NEW YORK (TheStreet) -- With the Dow Jones index staying at relatively record highs recently, Janus Capital (JNS) CEO Dick Weil told CNBC's Brian Sullivan that people seem to be getting interested in the market again on "Power Lunch" Tuesday.
The Dow is lower by 0.24% to about 18,449 points, the S&P 500 is slipping by 0.06% to around 2,167 points and the NASDAQ is up by 0.2% to about 5,108 points this afternoon.
"I think the American people are getting back interested in the stock market and I think the reason is fairly obvious with the low rates," Weil noted.
People do not have "a lot of choice if they're going to meet their retirement goals and investment target," so they are "to a certain extent forced" into stocks, he explained.
This morning Janus Capital reported 2016 second quarter earnings of 21 cents per diluted share on revenue of $251.9 million, missing expectations of analysts surveyed by Thomson Reuters of earnings of 22 cents per share on $256 million in revenue.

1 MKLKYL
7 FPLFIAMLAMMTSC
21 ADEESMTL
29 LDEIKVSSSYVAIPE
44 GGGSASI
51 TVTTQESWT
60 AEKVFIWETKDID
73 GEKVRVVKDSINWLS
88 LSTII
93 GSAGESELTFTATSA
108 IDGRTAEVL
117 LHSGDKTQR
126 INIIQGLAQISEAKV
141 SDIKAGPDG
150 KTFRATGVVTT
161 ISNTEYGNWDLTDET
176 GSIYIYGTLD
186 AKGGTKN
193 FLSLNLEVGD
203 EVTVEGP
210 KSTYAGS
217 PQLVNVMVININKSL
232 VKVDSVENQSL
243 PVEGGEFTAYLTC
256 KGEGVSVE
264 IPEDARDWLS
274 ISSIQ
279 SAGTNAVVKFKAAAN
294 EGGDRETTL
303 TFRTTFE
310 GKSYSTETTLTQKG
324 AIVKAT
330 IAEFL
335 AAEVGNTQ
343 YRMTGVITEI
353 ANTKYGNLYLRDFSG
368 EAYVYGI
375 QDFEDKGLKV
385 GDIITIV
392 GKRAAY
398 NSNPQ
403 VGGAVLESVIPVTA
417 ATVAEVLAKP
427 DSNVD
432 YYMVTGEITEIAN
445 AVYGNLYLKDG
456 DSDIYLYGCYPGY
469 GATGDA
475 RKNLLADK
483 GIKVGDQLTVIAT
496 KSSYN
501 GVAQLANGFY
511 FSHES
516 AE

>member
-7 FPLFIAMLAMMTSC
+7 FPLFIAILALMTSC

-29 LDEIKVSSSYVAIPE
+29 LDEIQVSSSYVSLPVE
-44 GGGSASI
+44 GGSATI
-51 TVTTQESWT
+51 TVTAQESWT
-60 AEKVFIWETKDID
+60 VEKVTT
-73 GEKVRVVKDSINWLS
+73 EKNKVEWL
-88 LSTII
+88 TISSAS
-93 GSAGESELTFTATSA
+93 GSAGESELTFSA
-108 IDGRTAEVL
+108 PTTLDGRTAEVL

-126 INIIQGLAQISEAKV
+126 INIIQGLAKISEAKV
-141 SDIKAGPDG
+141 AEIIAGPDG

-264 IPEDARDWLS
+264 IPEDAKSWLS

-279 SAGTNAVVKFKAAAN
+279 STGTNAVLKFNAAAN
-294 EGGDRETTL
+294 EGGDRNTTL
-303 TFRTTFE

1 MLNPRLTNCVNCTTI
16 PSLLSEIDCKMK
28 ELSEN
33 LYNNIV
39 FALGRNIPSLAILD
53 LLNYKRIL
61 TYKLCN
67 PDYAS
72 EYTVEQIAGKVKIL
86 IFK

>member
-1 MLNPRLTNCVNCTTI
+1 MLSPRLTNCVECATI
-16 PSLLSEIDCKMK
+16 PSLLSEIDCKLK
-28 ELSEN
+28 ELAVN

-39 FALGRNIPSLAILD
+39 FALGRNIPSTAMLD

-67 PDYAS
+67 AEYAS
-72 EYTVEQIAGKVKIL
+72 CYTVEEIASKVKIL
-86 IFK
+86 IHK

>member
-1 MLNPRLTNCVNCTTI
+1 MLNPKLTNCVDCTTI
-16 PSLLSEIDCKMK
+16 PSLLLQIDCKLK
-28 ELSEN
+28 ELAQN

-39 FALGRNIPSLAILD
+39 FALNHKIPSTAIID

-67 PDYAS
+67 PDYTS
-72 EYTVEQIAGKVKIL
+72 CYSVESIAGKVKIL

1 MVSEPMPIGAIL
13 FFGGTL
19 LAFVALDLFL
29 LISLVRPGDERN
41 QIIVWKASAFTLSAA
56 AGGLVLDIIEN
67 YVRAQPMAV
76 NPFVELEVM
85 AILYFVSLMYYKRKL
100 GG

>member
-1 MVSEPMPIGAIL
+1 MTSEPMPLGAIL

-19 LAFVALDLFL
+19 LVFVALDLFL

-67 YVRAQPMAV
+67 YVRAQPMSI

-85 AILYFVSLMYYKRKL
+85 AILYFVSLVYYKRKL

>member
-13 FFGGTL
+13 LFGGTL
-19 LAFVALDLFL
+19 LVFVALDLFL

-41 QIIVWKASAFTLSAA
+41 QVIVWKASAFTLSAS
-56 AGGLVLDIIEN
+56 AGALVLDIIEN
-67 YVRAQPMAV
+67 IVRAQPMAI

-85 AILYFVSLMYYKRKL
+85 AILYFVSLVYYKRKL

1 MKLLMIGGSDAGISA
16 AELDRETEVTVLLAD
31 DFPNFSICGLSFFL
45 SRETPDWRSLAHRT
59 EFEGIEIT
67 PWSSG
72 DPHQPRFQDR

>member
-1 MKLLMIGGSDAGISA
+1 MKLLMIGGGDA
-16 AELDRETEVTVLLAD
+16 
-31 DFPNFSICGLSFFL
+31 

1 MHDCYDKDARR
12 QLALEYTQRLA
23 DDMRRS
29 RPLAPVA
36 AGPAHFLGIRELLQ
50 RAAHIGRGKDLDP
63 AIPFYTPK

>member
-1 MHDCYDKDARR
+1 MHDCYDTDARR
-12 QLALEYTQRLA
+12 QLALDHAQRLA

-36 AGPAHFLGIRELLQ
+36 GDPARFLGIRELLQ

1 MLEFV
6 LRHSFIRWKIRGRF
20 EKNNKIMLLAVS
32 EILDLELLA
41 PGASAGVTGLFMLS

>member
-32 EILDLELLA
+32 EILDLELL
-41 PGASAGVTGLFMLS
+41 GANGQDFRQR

The firm's average assets under management grew to $189.3 billion in the second quarter from $180.2 billion during the first quarter.
"We were pleased that our results for the quarter were slightly positive and that we're gaining market share and equity mutual funds and fixed income mutual funds so I think a lot of that may be a Janus-specific story and not so much an industry-wide story," Weil said.
Shares of Janus Capital are climbing by 0.71% to $14.88 late this afternoon.
Separately, TheStreet Ratings rated Janus Capital as a "buy" with a score of B.
The company's strengths can be seen in multiple areas, such as its good cash flow from operations and reasonable valuation levels. TheStreet Ratings feels its strengths outweigh the fact that the company has had lackluster performance in the stock itself.
You can view the full analysis from the report here: JNS
TheStreet Ratings objectively rated this stock according to its "risk-adjusted" total return prospect over a 12-month investment horizon. Not based on the news in any given day, the rating may differ from Jim Cramer's view or that of this articles's author.